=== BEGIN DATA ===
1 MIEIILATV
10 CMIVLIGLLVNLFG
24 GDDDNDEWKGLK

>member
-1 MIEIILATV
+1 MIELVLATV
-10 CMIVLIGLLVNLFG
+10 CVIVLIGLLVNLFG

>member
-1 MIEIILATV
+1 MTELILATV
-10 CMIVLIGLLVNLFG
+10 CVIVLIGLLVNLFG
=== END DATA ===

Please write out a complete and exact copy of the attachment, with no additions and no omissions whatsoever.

1 MIEIILATV
10 CMIVLIGLLVNLFG
24 GDDDNDEWKGLK

>member
-1 MIEIILATV
+1 MIELVLATV
-10 CMIVLIGLLVNLFG
+10 CVIVLIGLLVNLFG

>member
-1 MIEIILATV
+1 MTELILATV
-10 CMIVLIGLLVNLFG
+10 CVIVLIGLLVNLFG